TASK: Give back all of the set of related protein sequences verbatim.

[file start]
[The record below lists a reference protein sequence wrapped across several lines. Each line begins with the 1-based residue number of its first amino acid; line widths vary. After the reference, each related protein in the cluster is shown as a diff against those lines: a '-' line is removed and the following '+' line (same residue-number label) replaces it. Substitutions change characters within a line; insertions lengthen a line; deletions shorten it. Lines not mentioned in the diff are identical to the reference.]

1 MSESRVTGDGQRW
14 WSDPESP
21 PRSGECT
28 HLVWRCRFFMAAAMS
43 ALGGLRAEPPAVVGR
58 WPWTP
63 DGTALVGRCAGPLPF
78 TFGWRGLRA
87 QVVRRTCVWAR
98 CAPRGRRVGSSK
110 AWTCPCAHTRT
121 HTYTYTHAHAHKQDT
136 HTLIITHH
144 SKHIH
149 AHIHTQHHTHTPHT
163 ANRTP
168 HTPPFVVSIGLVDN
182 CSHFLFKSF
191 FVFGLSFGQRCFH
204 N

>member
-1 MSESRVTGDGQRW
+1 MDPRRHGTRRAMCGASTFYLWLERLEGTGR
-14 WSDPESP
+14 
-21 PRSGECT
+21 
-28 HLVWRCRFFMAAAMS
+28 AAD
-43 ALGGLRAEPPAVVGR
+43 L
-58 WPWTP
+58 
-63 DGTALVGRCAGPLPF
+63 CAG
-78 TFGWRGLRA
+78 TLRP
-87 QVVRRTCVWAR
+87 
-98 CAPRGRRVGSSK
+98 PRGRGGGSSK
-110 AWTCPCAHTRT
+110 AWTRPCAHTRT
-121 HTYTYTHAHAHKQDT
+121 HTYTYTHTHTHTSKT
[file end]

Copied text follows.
[The record below lists a reference protein sequence wrapped across several lines. Each line begins with the 1-based residue number of its first amino acid; line widths vary. After the reference, each related protein in the cluster is shown as a diff against those lines: a '-' line is removed and the following '+' line (same residue-number label) replaces it. Substitutions change characters within a line; insertions lengthen a line; deletions shorten it. Lines not mentioned in the diff are identical to the reference.]

1 MSESRVTGDGQRW
14 WSDPESP
21 PRSGECT
28 HLVWRCRFFMAAAMS
43 ALGGLRAEPPAVVGR
58 WPWTP
63 DGTALVGRCAGPLPF
78 TFGWRGLRA
87 QVVRRTCVWAR
98 CAPRGRRVGSSK
110 AWTCPCAHTRT
121 HTYTYTHAHAHKQDT
136 HTLIITHH
144 SKHIH
149 AHIHTQHHTHTPHT
163 ANRTP
168 HTPPFVVSIGLVDN
182 CSHFLFKSF
191 FVFGLSFGQRCFH
204 N

>member
-1 MSESRVTGDGQRW
+1 MDPRRHGTRRAMCGASTFYLWLERLEGTGR
-14 WSDPESP
+14 
-21 PRSGECT
+21 
-28 HLVWRCRFFMAAAMS
+28 AAD
-43 ALGGLRAEPPAVVGR
+43 L
-58 WPWTP
+58 
-63 DGTALVGRCAGPLPF
+63 CAG
-78 TFGWRGLRA
+78 TLRP
-87 QVVRRTCVWAR
+87 
-98 CAPRGRRVGSSK
+98 PRGRGGGSSK
-110 AWTCPCAHTRT
+110 AWTRPCAHTRT
-121 HTYTYTHAHAHKQDT
+121 HTYTYTHTHTHTSKT